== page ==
On a sunny day in the City of David, located in the Panamanian province of Chiriqui, students of the San Mateo School’s Bird Observation Club (Club de Observadores de Aves del Centro Básico San Mateo) hosted their first “BirdSleuth International” workshop.
Thanks to a mini-grant for binoculars from the Cornell Lab of Ornithology and Optics for the Tropics, students were able to observe local birds in great detail. As a result, the binoculars were incredibly useful in helping students recognize the beauty of the birds in their city. The students also started to develop a wonderful interest in promoting the conservation of birds and their habitats. It was very exciting to see students and their families getting involved in the outings to observe birds in their local environment—moms, dads, grandparents, uncles, and siblings alike helped identify the wonderful birds living in the area.
The workshops also included fun and educational bird-oriented activities, citizen science and conservation for the students and their families to enjoy! The San Mateo School was, in fact, one of the first educational centers in Panama to implement these kinds of activities in its curriculum thanks to the wonderful efforts of schoolteachers like Yasmín Cerrud.
It was also wonderful that biologist Katherine Araúz-Ponce, who specializes in birds, collaborated with school members to discuss the extraordinary world of birds. During her presentation, students learned about the value of citizen science since it helps scientists learn about and protect bird populations in large geographic areas. The participants were very excited for the section “Knowing our birds” in the presentation because they listened to the beautiful sounds of their local birds! They also had the chance to observe local bird silhouettes and discover the general characteristics of the most common birds of the City of David.
The students then used the materials from the BirdSleuth International educational curriculum to identify elements of the birds’ environments like insect or animal tracks around their school during the “Habitat Treasure Hunt” activity. The students observed their environment and many of them realized that their school did not have enough trees or places where the birds could drink water in their school. In addition, they stated that they did not observe any mammals. Environmental leaders of the community also joined the activities and spoke of actions they could take to create spaces to benefit the birds and their local environment.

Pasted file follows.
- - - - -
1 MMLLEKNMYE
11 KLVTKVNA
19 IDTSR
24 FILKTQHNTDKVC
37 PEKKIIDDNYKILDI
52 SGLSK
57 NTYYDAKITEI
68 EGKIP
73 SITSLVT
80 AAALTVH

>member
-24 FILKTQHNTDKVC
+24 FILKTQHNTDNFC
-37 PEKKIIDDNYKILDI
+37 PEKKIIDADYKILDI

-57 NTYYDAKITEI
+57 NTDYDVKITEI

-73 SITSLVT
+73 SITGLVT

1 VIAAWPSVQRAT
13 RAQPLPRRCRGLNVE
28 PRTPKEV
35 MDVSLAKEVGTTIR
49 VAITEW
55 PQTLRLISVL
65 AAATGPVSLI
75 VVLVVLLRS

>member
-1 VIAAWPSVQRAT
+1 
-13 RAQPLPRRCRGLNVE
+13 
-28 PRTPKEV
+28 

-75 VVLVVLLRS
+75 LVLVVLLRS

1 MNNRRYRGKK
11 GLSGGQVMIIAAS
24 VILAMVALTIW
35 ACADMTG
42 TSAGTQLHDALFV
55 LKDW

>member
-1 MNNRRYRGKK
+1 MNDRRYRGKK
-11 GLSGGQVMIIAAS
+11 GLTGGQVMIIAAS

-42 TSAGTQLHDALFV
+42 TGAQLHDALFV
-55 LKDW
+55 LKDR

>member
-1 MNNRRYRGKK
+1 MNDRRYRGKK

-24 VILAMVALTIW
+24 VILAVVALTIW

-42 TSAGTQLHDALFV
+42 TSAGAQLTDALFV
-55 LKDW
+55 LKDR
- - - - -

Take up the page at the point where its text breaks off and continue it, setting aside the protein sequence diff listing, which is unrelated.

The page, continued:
The children were inspired by this and wanted to join the effort to conserve the wildlife of the region. The children were inspired by this and wanted to join the effort to conserve the wildlife of the region. They even started to explore other birds in other communities! It was an amazing experience to see how happy they were when they correctly identified a bird they had never seen before. The binoculars were an excellent tool in helping participants see the specific details of the birds, which made the bird identification much easier! The students also had to share the binocular with one another, which helped them learn how to be patient and work together in observing the birds. There’s no doubt that the students greatly enjoyed being in close contact with nature and getting to know different areas of Chiriqui, Panama. Under the supervision of Yasmin Cerrud and family members, the participants also had the chance to learn about different birds with vibrant colors and a wide variety of behaviors!
Katherine Araúz Ponce gave another presentation where she invited the students to identify different groups of birds by their silhouettes. The enthusiasm was evident in the faces of the children, who named the groups of birds enthusiastically and went ahead to put the name of the group of birds in front of their companions. It was wonderful to see how much they had discovered using their binoculars!
The leaders also introduced the clock method, a method bird observer’s use to find a more precise location of a bird. In the workshop, the students also learned how to use eBird, an application for mobile phones. Using eBird outdoors, students registered their first bird list together! They were very happy knowing they were a big part of the scientific world. It was wonderful!
The participants finished the school year with the desire to play a more active role in the protection of the environment and the birds around them. Among the comments expressed by students and their families were the following:
“I was impressed with so many different birds in our country. I did not know that some of them migrate.” (mom)
“It has been one of the most important experiences of my life” (student)
“I liked going to different places and trying to find different birds” (student)
“I really liked the experience of walking with the children observing so many birds. On one occasion, I saw two birds that I did not know. I would like to participate again with them” (grandfather)
The Bird Observation Club of San Mateo School (Club de Observadores de Aves del Centro Básico San Mateo) would like to thank the Cornell Lab of Ornithology, Optics for the Tropics, and everyone else who helped in obtaining the binoculars. Thanks for helping the youth and their families observe birds in a new light, something that wouldn’t have been possible if it weren’t for the binoculars!